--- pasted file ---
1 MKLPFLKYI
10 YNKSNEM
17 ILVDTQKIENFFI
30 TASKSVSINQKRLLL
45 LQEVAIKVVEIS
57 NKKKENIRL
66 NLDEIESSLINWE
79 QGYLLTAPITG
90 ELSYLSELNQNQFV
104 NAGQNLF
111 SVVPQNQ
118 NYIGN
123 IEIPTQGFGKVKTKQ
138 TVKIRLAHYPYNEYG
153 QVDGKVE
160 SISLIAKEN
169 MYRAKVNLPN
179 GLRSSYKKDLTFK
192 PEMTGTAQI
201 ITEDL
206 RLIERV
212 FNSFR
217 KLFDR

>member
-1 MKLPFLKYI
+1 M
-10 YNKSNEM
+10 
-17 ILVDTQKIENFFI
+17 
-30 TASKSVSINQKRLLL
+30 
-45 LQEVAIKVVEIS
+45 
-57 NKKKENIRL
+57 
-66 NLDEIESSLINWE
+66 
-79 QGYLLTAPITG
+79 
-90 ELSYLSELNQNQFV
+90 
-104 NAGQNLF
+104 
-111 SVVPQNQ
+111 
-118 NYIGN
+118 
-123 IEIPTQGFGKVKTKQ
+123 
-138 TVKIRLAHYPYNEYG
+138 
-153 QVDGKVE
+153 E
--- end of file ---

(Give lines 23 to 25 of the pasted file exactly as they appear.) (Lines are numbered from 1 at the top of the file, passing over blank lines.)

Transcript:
217 KLFDR

>member
-1 MKLPFLKYI